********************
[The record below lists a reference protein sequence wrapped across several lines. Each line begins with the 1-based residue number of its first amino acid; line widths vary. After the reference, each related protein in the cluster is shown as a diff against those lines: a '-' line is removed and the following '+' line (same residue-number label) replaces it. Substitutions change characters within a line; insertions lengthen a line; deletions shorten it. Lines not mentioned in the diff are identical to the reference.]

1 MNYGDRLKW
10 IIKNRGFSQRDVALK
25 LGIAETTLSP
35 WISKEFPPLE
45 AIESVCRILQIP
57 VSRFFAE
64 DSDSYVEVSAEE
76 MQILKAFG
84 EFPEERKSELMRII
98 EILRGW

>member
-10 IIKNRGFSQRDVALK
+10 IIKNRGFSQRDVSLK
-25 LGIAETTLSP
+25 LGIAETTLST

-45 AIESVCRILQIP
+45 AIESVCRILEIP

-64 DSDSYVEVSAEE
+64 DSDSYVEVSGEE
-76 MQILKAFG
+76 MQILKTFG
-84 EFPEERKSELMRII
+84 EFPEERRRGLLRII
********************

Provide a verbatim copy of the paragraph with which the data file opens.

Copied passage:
[The record below lists a reference protein sequence wrapped across several lines. Each line begins with the 1-based residue number of its first amino acid; line widths vary. After the reference, each related protein in the cluster is shown as a diff against those lines: a '-' line is removed and the following '+' line (same residue-number label) replaces it. Substitutions change characters within a line; insertions lengthen a line; deletions shorten it. Lines not mentioned in the diff are identical to the reference.]